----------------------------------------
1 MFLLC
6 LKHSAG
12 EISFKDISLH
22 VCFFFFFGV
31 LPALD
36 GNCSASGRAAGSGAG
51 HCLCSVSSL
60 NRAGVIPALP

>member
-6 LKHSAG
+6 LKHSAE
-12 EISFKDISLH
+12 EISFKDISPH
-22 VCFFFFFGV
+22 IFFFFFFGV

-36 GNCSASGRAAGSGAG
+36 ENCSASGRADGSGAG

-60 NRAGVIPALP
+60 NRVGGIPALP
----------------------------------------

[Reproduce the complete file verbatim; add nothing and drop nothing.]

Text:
1 MFLLC
6 LKHSAG
12 EISFKDISLH
22 VCFFFFFGV
31 LPALD
36 GNCSASGRAAGSGAG
51 HCLCSVSSL
60 NRAGVIPALP

>member
-6 LKHSAG
+6 LKHSAE
-12 EISFKDISLH
+12 EISFKDISPH
-22 VCFFFFFGV
+22 IFFFFFFGV

-36 GNCSASGRAAGSGAG
+36 ENCSASGRADGSGAG

-60 NRAGVIPALP
+60 NRVGGIPALP